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Melissa Etheridge Biography

Two-time Grammy and Academy Award-winning artist Melissa Etheridge remembers Johnny Cash coming to her hometown of Leavenworth, Kansas to perform at the prison when she was 8 years old. She could see the imposing institution from her backyard, and Cash’s presence in her neighborhood felt electric. Four years later, Etheridge performed in a variety show at Leavenworth’s women’s prison. 

“When I was a kid, I used to think prisons were a place of great entertainment,” she says with a good-natured laugh. “These days, I think about the power of rehabilitation. Many people in prison have experienced trauma in their youth and are living with that. Music can make a difference with rehabilitation. It has the power to help people work through their feelings.”

Etheridge recently came home and performed at Topeka Women’s Correctional Facility, which is now the region’s only women’s prison. Now, on legendary Sun Records, Etheridge releases the new live album, I’m Not Broken, out July 5th. She arrived with healing intentions, gifting the residents with a full-production concert. She also took the time to learn some of the residents’ stories, which inspired her to write the uplifting new song, “Burning Woman.” The creative journey has been filmed for an accompanying Paramount+ documentary.

Prison leadership, including Warden Gloria Geither, was fully cooperative with the project. No limits were imposed on Etheridge’s set, including content and duration. They also allowed the production company to set up a full concert stage in a grassy area right in the middle of the residents’ dorms. “It was a beautiful road to make this happen,” Etheridge says. “I was so impressed by Warden Geither: she has done wonders for Kansas.”

Five prison residents wrote their personal stories in letters, and Etheridge met with them face to face in the correctional facility’s library. “The residents wrote about their pasts in a way that was like, ‘this is how I got here.’ It was cathartic, and I really saw them grow,” she shares.

On the day of the show, when Etheridge and her band did their normal pre-set fist bump gathering, she burst into tears. “I am not a crying person. I was like, ‘how I am going to get through this?’” she recalls.

She curated a set based on her meetings with the residents, and performs rousing versions of her mega hits, “I Want to Come Over,” “Come to My Window,” and “I’m The Only One.” I’m Not Broken features crisp fidelity—it was mixed by Vance Powell (Chris Stapleton, Wanda Jackson, Taylor Swift)—and rawly emotionality. Between songs, Etheridge’s stage banter is humble and heartfelt, and the 2,500 residents’ reactions are boisterously enthusiastic.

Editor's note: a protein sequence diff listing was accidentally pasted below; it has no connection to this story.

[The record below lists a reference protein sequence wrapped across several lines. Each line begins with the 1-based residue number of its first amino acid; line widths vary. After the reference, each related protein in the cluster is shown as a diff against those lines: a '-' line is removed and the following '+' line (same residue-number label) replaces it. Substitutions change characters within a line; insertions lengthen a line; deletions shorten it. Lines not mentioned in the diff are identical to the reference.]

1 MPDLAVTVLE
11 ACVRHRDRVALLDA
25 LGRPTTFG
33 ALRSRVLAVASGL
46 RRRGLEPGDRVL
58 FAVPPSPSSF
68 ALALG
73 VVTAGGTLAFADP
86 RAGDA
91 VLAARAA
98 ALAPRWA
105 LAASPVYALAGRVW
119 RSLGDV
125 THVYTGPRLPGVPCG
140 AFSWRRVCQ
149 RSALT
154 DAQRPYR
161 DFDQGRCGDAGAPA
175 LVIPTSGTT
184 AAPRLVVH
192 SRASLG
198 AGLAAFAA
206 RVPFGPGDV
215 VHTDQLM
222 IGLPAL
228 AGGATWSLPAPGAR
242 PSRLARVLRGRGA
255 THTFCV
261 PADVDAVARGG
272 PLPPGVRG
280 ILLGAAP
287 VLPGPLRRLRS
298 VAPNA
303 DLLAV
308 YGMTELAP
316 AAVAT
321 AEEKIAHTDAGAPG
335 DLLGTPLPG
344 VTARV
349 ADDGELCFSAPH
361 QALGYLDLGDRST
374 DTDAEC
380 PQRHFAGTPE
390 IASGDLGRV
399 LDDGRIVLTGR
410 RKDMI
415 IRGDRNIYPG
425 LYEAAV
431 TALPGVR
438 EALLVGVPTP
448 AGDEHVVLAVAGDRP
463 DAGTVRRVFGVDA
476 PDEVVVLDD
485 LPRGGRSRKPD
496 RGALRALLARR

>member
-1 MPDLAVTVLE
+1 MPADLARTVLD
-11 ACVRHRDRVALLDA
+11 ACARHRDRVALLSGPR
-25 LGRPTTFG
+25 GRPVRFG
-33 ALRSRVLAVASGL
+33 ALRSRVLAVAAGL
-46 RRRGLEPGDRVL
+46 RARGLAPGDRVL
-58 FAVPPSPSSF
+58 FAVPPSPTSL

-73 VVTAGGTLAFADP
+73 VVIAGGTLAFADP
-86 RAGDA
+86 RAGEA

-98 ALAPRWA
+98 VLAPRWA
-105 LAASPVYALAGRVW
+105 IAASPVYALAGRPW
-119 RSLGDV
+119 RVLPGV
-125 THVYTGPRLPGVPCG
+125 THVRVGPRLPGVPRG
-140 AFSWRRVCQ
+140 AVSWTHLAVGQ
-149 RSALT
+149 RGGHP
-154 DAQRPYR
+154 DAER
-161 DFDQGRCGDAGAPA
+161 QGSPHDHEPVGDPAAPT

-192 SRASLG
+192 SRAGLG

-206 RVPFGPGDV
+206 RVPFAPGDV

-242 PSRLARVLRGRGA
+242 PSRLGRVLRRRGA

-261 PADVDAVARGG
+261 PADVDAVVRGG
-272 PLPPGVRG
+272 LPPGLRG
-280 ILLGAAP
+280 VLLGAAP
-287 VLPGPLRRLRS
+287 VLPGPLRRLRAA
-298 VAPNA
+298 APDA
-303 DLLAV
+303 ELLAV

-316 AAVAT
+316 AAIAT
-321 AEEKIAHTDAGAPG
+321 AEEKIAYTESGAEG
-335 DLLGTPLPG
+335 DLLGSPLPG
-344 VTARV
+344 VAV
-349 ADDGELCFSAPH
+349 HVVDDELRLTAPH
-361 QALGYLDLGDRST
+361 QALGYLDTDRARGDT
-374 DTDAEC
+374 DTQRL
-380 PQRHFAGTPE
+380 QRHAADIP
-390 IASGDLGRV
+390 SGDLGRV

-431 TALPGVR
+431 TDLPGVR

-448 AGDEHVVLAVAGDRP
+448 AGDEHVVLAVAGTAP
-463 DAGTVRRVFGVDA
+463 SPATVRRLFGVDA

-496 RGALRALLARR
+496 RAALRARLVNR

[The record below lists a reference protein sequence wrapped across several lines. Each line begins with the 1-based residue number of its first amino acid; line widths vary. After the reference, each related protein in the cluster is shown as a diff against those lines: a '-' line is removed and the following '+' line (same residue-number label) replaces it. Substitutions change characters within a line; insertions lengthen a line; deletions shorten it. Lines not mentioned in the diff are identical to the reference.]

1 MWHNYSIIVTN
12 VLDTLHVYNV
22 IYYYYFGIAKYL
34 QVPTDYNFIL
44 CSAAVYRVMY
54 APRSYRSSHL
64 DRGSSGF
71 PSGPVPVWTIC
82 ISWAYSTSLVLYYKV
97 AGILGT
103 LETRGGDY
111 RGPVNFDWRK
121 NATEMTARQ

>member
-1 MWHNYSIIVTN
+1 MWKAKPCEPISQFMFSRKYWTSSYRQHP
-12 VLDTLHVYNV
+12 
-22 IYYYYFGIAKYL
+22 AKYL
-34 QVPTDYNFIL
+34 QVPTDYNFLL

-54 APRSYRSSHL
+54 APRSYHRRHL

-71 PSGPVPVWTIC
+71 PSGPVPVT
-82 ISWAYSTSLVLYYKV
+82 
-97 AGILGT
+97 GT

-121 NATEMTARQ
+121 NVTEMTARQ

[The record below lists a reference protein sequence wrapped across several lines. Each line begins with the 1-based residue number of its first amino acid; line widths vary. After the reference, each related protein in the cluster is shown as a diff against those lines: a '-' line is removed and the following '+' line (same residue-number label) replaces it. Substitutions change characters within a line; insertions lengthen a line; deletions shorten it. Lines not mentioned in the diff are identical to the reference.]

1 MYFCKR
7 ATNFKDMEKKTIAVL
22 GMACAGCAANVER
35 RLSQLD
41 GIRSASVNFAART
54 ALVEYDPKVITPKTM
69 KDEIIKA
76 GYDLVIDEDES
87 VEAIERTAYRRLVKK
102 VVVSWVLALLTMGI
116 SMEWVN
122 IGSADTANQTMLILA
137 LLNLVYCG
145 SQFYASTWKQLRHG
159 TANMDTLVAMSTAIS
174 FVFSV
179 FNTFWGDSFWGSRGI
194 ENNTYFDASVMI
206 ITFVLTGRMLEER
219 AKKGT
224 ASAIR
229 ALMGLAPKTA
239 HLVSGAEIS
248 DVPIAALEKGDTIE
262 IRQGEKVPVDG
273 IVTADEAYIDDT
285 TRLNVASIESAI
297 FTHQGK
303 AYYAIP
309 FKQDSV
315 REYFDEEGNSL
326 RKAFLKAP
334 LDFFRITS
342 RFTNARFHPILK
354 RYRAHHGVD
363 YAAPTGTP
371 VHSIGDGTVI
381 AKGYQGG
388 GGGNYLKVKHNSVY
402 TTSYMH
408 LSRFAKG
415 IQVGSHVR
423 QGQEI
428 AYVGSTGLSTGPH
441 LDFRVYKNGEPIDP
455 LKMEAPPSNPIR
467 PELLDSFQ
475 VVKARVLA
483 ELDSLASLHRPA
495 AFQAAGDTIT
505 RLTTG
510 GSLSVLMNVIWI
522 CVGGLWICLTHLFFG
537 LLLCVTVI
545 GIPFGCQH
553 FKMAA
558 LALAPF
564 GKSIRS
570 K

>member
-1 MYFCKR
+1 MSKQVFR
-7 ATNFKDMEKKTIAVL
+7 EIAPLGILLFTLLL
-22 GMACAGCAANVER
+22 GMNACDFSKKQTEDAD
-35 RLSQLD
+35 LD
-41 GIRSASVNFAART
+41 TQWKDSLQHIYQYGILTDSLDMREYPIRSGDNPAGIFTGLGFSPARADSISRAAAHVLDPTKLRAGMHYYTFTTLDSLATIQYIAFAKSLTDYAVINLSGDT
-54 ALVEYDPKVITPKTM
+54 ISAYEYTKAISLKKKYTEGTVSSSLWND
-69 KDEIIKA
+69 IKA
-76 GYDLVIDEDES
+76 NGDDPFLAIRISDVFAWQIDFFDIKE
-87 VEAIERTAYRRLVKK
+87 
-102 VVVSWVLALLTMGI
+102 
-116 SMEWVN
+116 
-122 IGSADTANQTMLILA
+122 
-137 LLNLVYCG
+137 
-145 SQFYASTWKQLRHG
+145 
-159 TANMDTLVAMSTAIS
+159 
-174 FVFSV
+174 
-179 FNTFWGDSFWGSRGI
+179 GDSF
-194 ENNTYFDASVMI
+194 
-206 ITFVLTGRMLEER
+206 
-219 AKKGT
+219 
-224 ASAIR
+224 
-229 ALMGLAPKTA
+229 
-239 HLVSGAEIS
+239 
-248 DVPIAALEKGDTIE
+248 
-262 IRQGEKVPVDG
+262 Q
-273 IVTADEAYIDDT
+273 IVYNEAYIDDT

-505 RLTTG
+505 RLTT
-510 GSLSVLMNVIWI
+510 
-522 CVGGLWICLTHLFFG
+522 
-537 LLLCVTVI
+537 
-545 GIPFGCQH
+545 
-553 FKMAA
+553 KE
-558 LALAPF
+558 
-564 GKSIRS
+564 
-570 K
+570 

Etheridge opens with the crunching heartland rocker “All American Girl,” from her breakout record, Yes I Am. It’s an anthemic, earned wisdom song that sends the powerful message: every woman at the concert is just an American girl. Etheridge also performs the ultra personal “Shadow of a Black Crow,” which she wrote for her son, Beckett Cypheridge, who succumbed to opioid addiction in 2020. “I was about to break down when I shared that story, but when I looked up, I saw these women making heart signs with their hands. It was beyond healing,” she says.

The album’s emotional centerpiece is the debut of “A Burning Woman,” a song inspired by her correspondence with the residents. It’s a stirring pop rock song with a fist-pumping chorus and goose bump-inducing breakdown where Etheridge and the residents engage in call and response refrains, including the chant “I’m not broken.” “I wanted to write them a hopeful song. I know I can’t save anyone—I couldn’t save my son—but I can hold a light to these people and say you matter,” she says. 

Releasing I’m Not Broken on the label that issued Johnny Cash’s “Folsom Prison Blues” is a career highlight for Etheridge. She recalls that when she visited Memphis on her first tour in 1988, the first thing she did was visit Sun Records. “I am beyond honored to put my name in there with legendary Sun Records,” she says. 

Etheridge has worked toward this project since the 1990s. When asked about the most meaningful part of the experience, she recalls a moment in the film when she was performing the newly-written “A Burning Woman.” “The camera shoots up over the crowd and shows the residents pounding their chests chanting ‘I am not broken,’” she reminisces. “To help people see their own inner strength and light as a thrill.”

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